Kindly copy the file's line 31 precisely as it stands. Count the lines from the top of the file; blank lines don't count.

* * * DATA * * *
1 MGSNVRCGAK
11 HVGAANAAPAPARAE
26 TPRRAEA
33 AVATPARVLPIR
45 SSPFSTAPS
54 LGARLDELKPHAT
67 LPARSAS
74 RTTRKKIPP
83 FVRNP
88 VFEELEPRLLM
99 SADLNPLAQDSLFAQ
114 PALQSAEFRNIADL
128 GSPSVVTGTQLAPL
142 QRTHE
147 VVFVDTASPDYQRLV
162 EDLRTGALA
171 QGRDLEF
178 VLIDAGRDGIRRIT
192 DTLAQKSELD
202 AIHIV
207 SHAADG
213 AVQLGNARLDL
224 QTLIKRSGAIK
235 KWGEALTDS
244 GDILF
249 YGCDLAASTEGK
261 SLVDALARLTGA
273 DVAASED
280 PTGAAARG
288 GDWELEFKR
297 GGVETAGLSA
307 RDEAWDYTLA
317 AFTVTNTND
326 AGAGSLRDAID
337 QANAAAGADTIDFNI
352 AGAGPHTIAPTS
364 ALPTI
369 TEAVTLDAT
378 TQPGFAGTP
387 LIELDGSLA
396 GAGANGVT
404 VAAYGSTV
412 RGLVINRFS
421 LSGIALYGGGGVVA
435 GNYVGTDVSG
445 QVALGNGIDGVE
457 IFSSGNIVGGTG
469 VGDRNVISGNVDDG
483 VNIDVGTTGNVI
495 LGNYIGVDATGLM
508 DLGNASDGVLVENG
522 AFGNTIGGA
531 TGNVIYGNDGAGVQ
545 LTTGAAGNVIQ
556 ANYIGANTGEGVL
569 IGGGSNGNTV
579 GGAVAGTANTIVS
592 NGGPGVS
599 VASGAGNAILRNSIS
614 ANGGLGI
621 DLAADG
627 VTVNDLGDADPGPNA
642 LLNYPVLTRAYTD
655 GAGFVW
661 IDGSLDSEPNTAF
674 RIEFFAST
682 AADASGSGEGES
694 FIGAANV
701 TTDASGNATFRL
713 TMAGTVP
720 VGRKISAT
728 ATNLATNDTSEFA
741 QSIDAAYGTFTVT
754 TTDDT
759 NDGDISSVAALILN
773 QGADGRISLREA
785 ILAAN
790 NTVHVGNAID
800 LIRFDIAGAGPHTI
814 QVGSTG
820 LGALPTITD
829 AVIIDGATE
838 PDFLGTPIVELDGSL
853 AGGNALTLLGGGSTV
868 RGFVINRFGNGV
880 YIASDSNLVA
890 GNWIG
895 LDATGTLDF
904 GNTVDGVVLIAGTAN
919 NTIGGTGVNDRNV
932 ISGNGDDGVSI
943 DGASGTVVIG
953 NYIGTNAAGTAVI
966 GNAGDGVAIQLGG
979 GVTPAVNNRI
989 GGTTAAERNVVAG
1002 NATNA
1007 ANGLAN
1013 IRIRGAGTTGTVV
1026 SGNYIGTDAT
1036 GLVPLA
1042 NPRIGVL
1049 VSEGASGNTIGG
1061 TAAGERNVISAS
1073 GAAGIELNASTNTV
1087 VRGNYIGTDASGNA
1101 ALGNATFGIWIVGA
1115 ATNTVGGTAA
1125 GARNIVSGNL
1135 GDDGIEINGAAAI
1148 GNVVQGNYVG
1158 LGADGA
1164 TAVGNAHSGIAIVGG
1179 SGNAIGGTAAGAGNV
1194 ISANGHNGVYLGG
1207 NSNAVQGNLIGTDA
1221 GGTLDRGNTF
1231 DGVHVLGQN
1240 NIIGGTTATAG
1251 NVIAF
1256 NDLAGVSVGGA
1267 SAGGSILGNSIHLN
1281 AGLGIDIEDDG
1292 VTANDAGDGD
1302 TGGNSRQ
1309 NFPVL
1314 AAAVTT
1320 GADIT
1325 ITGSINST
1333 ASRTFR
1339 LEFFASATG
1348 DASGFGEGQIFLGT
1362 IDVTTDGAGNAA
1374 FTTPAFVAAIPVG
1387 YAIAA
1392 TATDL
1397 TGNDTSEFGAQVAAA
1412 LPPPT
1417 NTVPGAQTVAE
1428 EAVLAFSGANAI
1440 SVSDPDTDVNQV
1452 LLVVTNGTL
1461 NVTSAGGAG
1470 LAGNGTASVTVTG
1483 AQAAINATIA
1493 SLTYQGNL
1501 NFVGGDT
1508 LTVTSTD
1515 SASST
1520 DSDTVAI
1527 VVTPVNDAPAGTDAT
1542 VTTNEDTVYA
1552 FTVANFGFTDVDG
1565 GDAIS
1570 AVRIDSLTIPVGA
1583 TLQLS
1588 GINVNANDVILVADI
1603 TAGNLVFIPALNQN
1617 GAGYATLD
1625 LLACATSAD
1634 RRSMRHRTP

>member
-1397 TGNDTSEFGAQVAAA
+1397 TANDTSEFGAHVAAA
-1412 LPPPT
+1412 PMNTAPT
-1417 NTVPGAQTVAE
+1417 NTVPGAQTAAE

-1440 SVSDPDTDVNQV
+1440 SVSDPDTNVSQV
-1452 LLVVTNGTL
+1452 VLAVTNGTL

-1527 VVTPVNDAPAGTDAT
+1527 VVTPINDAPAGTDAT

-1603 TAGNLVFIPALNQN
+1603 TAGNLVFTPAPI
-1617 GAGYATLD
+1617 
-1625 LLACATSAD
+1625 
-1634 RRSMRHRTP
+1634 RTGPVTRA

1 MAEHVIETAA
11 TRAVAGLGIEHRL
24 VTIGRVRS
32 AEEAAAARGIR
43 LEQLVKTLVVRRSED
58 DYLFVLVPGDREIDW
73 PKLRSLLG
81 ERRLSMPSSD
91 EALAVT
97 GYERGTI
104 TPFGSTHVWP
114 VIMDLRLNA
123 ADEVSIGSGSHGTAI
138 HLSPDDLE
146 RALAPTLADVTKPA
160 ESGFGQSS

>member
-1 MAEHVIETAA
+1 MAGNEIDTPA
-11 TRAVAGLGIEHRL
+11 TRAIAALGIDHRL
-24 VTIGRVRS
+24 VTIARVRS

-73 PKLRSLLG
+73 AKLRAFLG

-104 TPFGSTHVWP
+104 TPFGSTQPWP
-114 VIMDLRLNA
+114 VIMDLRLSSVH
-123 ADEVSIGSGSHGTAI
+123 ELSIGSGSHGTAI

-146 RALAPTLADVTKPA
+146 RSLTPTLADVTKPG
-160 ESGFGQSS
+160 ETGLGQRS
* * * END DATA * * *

297 GGVETAGLSA